Civic Democrat delegates to meet in Prague for key party conference

Mirek Topolánek, photo: CTK

All eyes will be on Prague’s Clarion Congress Hotel this weekend as delegates from the right of centre Civic Democrats gather for a crucial party conference. The Civic Democrats are still licking their wounds from disastrous regional and Senate elections, and will meet to elect a new leadership amid a war of words between party leader and Prime Minister Mirek Topolánek and President Václav Klaus.

Pavel Bém
Mirek Topolánek’s chances of staying on as party leader looked very slim indeed in the immediate aftermath of the elections, now, it seems, it’s almost certain he’ll stay on. So why the reversal of fortunes?

Many in the Civic Democrats were clamouring for him to step down after the elections, including the one dozen Civic Democrat governors who lost their jobs. But the leadership challenge mounted by Prague mayor Pavel Bém seems to have fallen flat. Both Mr Topolánek and Mr Bém have been canvassing support among Civic Democrat regional associations in the last few weeks, and Mr Bém has not emerged with a single nomination. The Bém leadership challenge, however, seems to be a side show to the real confrontation expected this weekend – the appearance of Václav Klaus.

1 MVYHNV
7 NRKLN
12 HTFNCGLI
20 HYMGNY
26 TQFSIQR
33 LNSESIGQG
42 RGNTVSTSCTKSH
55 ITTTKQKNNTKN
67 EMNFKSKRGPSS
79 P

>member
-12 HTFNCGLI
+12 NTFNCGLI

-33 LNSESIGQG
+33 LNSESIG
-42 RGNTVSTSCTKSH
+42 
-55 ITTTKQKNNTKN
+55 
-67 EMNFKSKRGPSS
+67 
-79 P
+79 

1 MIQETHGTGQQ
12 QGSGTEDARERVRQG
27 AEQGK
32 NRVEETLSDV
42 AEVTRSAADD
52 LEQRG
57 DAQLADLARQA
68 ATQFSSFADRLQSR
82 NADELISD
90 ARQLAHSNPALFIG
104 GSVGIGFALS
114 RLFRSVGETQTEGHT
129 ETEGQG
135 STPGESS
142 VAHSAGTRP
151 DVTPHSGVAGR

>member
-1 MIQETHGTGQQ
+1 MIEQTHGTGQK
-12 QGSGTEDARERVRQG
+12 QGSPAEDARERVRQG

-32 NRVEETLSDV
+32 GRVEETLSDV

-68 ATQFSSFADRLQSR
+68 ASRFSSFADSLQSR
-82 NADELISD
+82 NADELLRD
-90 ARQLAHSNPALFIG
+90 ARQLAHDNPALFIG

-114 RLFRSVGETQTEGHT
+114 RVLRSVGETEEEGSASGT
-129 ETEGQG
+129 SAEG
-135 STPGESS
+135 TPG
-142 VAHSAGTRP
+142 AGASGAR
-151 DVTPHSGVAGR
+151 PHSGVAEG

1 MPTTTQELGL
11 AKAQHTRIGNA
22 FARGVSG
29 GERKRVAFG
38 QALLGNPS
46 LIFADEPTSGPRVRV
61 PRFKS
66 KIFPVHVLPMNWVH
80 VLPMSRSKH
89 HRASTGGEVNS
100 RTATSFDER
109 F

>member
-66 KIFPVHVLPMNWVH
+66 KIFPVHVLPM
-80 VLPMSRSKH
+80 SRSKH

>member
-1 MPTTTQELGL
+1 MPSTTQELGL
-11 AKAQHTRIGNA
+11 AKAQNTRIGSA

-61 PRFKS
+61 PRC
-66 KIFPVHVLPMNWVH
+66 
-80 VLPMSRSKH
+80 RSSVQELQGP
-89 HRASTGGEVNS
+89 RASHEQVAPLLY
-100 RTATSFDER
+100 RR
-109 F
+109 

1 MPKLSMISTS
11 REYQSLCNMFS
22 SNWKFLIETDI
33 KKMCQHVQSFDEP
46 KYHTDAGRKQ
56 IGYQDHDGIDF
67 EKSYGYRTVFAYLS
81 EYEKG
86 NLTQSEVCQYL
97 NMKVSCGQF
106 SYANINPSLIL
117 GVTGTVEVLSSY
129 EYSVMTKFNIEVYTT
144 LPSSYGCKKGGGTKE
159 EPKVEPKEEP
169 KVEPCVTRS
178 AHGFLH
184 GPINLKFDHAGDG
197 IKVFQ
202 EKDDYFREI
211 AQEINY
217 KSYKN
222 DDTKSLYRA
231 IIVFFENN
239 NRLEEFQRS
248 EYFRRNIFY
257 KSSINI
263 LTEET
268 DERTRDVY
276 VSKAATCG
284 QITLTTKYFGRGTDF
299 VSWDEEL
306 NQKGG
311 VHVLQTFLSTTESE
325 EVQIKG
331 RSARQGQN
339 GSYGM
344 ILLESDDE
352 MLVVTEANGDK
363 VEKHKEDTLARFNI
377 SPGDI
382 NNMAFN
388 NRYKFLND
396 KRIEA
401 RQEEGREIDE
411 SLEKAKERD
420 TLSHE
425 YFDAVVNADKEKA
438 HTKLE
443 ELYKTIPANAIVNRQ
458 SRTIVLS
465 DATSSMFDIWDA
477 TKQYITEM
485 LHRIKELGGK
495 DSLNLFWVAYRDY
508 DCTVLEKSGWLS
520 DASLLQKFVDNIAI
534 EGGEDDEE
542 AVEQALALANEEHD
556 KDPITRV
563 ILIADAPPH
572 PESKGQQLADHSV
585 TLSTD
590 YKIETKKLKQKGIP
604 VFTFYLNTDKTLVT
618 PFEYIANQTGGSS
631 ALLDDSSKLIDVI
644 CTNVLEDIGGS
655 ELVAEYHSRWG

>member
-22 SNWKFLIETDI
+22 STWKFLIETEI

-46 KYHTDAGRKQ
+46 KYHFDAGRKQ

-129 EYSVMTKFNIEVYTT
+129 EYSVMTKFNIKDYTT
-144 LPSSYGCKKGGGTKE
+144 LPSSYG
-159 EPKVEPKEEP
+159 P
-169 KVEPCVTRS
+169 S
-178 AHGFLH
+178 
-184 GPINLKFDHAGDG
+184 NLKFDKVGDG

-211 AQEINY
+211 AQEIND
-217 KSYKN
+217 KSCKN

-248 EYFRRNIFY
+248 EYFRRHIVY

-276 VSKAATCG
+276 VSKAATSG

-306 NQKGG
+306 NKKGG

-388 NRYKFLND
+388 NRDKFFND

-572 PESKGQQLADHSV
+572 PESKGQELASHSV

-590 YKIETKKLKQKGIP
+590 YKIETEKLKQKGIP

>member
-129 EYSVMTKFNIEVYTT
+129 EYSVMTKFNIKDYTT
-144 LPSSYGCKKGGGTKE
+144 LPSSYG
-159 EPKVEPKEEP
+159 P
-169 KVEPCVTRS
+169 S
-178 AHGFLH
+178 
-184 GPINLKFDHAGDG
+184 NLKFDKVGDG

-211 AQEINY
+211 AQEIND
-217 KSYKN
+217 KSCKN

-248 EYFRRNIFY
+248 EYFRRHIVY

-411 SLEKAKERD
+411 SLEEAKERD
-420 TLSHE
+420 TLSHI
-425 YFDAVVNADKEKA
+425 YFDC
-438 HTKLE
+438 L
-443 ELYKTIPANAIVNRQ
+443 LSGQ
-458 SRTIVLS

Mirek Topolánek,  photo: CTK
Mr Klaus has kept people guessing as to whether he would appear at the conference, but a spokesman announced on Thursday that the president would appear on Saturday morning and make a speech. The speech is expected to lay into Prime Minister Topolánek, his policies and his style of government. It was Václav Klaus who founded the Civic Democrats in 1991, he’s still the party’s honorary president and still has a great deal of influence in the party. How much influence will become clear on Saturday.

Mirek Topolánek is expected to hold on to the party leadership. But delegates will not only elect the chairman of the party, but also the deputy chairs. A key question is whether those posts will be filled by people loyal to Mr Topolánek, or Mr Klaus. There have also been suggestions that the post of party leader might be limited to just one year, so Mr Topolánek might be kept on – perhaps in view of the forthcoming Czech EU presidency – but not for much longer.

Mr Klaus has also indicated he is thinking of leaving the Civic Democrats, so disgusted is he with the party’s direction under Mirek Topolánek, and the speech will be a key indicator of whether he’s serious.